Start making him earn a lot of what he wants. He wants to go out? Fine. Sit first. He wants to get a belly rub? Fine, sit, shake hands first. You are the leader. You act. The dog is the follower. He reacts. (not the other way around) Think this way in all things. Leaders act. Followers react.
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Old 12-29-2005, 12:33 PM
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TheWonderPuppies TheWonderPuppies is offline
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i learned that you feed them there regular food but to get them used to going near or into the bowl you put small peices of somthing even tastier in his bowl a piece at a time with 5 seconds inbetween each new piece that way he sees you next to his bowl as a good thing(this may take some time though but should work ex. hotdog,turkey, chicken,treats
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Old 12-29-2005, 12:46 PM
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Doberluv Doberluv is offline
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Yes, that is a good way in the beginning when a dog is a pup and you want to show him that it's all good when someone comes near his bowl. And even when this dog gets a little more tolerant, but the trouble is....that he's growling when his owner comes near the bowl and you don't want to reward the growling by giving a treat. The dog needs to learn first who controls his resources and practicing NILIF is a good start. And hand feeding a handful at a time when the dog earns it by performing some skill is also a good way to show the dog that he isn't the one in charge of his food. Then when he gets a little more respectful and can eat out of a bowl without feeling threatened, then the owner could walk by and provided the dog is not nervous or concerned, pop a hunk of cheese or fresh meat into the bowl and go from there.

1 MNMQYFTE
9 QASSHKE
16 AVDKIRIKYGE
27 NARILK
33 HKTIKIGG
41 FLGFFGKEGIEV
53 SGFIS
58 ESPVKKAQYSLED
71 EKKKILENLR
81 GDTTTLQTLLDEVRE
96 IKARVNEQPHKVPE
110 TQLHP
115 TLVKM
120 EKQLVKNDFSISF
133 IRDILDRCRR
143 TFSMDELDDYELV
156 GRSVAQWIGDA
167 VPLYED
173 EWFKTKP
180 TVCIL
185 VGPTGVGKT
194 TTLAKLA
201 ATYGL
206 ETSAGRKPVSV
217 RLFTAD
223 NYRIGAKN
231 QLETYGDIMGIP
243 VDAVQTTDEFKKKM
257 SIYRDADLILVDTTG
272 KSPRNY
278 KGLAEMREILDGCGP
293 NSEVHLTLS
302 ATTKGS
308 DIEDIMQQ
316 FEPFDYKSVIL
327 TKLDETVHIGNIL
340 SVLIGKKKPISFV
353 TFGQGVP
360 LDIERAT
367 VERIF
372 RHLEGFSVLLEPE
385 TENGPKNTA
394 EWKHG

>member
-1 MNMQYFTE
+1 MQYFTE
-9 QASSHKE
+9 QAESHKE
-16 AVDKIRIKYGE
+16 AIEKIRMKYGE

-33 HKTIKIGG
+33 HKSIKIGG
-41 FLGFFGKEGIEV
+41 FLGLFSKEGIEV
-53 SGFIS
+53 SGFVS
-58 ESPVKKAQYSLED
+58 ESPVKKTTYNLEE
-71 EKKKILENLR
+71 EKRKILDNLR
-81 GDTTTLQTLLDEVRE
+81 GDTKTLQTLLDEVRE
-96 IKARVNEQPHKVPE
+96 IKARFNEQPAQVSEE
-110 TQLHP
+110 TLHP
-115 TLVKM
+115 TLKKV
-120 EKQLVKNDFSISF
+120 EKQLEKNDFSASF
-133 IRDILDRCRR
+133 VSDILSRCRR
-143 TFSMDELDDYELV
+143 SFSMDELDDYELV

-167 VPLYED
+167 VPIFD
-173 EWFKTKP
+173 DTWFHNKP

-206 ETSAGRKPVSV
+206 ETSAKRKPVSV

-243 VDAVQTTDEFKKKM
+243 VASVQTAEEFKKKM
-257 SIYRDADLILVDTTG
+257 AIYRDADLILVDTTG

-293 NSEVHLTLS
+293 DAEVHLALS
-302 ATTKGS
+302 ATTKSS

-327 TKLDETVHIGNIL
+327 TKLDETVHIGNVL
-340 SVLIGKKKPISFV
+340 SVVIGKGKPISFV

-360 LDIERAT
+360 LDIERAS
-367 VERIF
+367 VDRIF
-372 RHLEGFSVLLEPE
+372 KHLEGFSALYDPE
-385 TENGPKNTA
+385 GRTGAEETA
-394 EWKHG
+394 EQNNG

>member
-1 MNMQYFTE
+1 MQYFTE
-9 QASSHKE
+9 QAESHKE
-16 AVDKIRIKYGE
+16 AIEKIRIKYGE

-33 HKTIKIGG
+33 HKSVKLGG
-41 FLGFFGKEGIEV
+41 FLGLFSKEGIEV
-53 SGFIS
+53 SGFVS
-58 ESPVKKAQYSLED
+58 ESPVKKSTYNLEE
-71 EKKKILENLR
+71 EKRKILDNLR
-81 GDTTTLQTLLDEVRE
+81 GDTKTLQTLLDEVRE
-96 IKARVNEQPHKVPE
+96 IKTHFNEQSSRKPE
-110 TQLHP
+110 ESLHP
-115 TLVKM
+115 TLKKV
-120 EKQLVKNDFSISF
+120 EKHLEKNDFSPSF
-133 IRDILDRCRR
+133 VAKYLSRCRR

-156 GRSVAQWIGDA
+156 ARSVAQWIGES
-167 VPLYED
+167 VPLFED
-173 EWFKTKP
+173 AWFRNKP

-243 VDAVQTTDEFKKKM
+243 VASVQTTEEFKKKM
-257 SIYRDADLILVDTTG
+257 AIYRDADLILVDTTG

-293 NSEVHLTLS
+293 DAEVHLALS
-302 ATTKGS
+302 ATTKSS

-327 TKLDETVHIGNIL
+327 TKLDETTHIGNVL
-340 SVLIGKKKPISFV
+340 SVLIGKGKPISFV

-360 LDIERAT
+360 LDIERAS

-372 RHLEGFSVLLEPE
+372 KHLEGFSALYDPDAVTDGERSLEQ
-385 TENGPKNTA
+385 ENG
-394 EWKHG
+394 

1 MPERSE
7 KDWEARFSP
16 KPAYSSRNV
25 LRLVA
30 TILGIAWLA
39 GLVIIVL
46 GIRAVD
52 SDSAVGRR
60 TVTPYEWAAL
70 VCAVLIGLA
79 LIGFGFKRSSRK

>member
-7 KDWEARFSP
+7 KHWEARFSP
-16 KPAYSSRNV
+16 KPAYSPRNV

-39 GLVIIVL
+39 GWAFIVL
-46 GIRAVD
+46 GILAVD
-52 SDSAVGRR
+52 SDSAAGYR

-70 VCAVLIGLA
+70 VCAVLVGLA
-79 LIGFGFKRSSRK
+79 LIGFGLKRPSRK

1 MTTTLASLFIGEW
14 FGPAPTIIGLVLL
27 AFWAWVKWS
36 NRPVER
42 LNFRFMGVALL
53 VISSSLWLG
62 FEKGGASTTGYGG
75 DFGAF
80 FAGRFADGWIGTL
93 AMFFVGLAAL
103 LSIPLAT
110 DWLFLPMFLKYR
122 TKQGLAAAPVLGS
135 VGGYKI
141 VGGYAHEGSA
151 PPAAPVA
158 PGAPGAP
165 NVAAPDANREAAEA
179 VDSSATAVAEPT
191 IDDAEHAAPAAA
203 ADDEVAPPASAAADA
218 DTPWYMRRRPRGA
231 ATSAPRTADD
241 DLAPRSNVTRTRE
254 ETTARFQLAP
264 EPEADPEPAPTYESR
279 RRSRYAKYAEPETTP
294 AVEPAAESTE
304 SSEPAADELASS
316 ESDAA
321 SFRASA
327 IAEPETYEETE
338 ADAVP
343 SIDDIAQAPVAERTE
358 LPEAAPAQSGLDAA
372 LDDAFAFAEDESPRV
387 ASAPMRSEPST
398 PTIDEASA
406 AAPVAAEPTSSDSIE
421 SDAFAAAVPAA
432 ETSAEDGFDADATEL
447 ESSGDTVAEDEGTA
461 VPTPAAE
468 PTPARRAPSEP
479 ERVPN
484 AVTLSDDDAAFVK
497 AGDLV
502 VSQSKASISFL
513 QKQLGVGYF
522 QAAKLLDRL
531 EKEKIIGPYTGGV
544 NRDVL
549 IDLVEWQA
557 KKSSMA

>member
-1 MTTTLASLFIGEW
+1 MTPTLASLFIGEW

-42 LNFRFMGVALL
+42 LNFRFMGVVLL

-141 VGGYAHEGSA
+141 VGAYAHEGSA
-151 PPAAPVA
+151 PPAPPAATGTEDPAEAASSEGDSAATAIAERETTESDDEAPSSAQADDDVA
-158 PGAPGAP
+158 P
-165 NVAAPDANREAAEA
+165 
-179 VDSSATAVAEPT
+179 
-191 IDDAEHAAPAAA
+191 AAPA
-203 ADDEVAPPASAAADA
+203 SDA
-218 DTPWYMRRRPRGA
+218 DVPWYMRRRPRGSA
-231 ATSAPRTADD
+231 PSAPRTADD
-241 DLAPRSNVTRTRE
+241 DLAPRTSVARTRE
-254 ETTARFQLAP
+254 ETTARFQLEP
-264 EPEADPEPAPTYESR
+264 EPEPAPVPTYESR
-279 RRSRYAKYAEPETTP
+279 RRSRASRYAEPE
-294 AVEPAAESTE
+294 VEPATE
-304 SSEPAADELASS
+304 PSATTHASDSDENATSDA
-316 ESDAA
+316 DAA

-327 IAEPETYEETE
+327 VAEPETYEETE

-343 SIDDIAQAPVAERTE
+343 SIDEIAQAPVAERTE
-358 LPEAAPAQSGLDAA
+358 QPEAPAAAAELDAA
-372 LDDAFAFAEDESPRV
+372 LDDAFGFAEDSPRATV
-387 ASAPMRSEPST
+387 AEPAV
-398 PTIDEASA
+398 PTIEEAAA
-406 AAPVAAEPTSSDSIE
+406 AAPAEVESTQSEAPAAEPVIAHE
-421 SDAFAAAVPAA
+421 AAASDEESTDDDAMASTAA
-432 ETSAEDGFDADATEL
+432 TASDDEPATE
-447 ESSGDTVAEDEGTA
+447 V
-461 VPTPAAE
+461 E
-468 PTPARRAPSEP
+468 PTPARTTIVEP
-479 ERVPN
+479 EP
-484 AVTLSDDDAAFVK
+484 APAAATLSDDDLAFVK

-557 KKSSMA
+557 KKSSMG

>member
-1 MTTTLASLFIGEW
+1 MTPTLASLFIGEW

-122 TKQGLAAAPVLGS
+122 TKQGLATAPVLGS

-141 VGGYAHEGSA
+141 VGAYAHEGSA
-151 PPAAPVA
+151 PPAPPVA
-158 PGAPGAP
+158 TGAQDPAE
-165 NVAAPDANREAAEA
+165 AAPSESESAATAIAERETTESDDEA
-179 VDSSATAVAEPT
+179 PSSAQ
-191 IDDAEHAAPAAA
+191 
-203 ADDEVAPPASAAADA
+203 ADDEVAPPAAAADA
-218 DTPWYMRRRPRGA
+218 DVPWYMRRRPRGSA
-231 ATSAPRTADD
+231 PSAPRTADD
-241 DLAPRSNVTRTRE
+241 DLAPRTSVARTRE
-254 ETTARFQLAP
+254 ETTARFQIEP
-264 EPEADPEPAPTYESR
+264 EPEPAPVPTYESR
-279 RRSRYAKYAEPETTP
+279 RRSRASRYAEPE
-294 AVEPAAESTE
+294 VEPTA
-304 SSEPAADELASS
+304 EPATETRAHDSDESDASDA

(don't interupt the growl-bite sequence though. Never scold for growling) Control the dog's things he likes....that's how he gets to know that he is not in charge or that he has anything to worry about where his possessions are concerned.
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Old 12-30-2005, 11:08 PM
evenstar7139 evenstar7139 is offline
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Whenever I get a new puppy I do preventive training so they never become food dish guarders.

I do a lot of hand feeding and rewarding them for letting me have my hands all around their face and bowl when they're eating. I also pick the food bowl up when they're still eating in it, put something yummier than kibbel in it, and put it back down.

Needless to say, my dogs like having their bowls handled when they're eating
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Old 01-03-2006, 07:09 PM
LabMumSF LabMumSF is offline
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Practice these NILF exercises religiously! It will really increase your dog's respect for you:

http://www.shirleychong.com/keepers/mindgames.html
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Old 01-03-2006, 07:48 PM
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bubbatd bubbatd is offline
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How old is the pup ??? This should have been corrected by the breeder when first " dish " fed . There is no excuse for " aggression " in young pups.But, since I've never gone through it, I agree with the above posts. Get on his level and " share" a few meals with him.